Today I was intentional about spending time in my garden this evening. As I moved through the day, working this morning and visiting with my mom at the hospital, I considered how to best savor those moments. I was excited about planting and hanging the vintage cone colanders and creating a permanent space for the minnow bucket candle holder.
I set that intention this morning and surrendered to it. During the day, as I was in the flow of possibilities, two other elements clicked into place, creating an amazing opportunity. I learned about gathas. And I looked at the online holiday site, curious about what unique celebration might be available today.
Gathas (pronounced gattas) are short poems or verses that are recited during routine activities throughout the day. They are designed to return us to the present moment, helping us to be mindful and aware. In his book Peace is Every Breath, Thich Nhat Hanh writes, “When we settle into the present moment, we can see beauties and wonders right before our eyes. Reciting gathas is one way to help us dwell in the present moment.” In his book, Hanh includes gathas for many ordinary tasks, including gardening.
When I looked up the unique holidays for today, I discovered that May 3 is Garden Meditation Day. It all came together…my desire to be in the garden this evening, the use of gathas to practice mindfulness in the present moment, and a celebration focused on meditating in the garden. Isn’t life beautiful?
Meditation doesn’t have to be practiced sitting in a lotus position with eyes closed. Meditation is the awareness of what’s going on, right now, in my body, in my breathing, in my feelings, in my world. Garden meditation is the act of focusing on what I am doing, moment by moment…digging, planting, creating, watering and even pulling weeds. As I garden, I don’t dwell on the garden of the past or project toward a garden of the future. I remain right here, in the garden of right now, enjoying each task.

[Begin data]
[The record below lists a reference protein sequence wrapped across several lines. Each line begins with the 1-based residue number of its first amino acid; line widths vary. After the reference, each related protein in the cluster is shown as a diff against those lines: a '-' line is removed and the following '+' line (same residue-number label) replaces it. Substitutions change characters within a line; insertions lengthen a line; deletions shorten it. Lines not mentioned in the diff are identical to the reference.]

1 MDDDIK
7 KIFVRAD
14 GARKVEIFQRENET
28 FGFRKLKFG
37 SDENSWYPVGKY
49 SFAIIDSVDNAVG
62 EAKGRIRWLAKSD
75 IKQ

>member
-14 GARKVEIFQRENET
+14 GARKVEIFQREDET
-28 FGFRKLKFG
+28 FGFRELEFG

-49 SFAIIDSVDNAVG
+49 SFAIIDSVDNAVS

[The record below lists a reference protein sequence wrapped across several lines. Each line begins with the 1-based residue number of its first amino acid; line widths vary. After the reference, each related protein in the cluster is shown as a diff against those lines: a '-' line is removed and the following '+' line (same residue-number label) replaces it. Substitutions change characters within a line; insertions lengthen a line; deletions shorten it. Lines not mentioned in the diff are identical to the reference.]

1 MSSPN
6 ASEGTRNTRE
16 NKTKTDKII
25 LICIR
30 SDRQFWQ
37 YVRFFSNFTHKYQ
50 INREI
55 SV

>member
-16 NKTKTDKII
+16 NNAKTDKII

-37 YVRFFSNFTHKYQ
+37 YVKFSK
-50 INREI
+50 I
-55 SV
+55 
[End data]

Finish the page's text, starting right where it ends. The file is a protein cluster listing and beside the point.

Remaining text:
As I mindfully dwelled in my garden, I created little flower containers from the two vintage cone colanders. Greg secured the colanders to the wood fence, using heavy duty staples. I cut a 14″ round coco fiber liner in two and formed each half into a cone shape, which I then slipped inside each colander. I filled the containers with potting soil and tucked in white impatiens and trailing dichondra. I LOVE the finished look. These are so adorable and they were so easy to create.
I filled two battered metal buckets with flowers, setting the containers on and near an old wooden chair. The colander planters are secured on either side of the chair. Above the chair, the minnow bucket hangs from a sturdy hook, completing that garden vignette.
As I meditatively planted and watered, I mindfully recited gathas:
I entrust myself to Earth/Earth entrusts herself to me/I entrust myself to the Divine/The Divine entrusts itself to me.
Water and sun/green these plants/When the rain of compassion falls/even the desert becomes a vast fertile plain.
Lighting the candle within the minnow bucket
Lighting this candle/offering the light to the Divine/the peace and joy I feel/brightens the face of the Earth
I am refreshed by my meditative time in the garden this evening. The gathas were simple and beautiful reminders that kept my awareness on what I was doing. And my creativity was fully engaged, free to play. It was the perfect end to the day. I look forward to writing my own gathas. However this one of Thich Nhat Hanh’s resonates:
Ending the Day
The day is ending/my life is one day shorter/Let me look carefully at what I have done/Let me practice diligently/putting my whole heart into the path of meditation/Let me live deeply each moment in freedom/so time does not slip away meaninglessly.